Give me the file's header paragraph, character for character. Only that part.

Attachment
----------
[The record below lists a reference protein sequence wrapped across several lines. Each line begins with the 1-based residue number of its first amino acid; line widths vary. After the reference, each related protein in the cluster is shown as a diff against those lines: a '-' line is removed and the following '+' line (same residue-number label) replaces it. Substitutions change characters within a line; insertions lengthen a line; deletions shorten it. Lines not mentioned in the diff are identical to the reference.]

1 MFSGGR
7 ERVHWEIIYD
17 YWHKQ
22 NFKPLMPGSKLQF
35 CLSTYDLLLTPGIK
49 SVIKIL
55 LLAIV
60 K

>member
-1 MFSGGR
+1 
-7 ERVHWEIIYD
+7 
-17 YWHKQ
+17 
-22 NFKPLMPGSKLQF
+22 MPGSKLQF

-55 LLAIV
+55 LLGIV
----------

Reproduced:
[The record below lists a reference protein sequence wrapped across several lines. Each line begins with the 1-based residue number of its first amino acid; line widths vary. After the reference, each related protein in the cluster is shown as a diff against those lines: a '-' line is removed and the following '+' line (same residue-number label) replaces it. Substitutions change characters within a line; insertions lengthen a line; deletions shorten it. Lines not mentioned in the diff are identical to the reference.]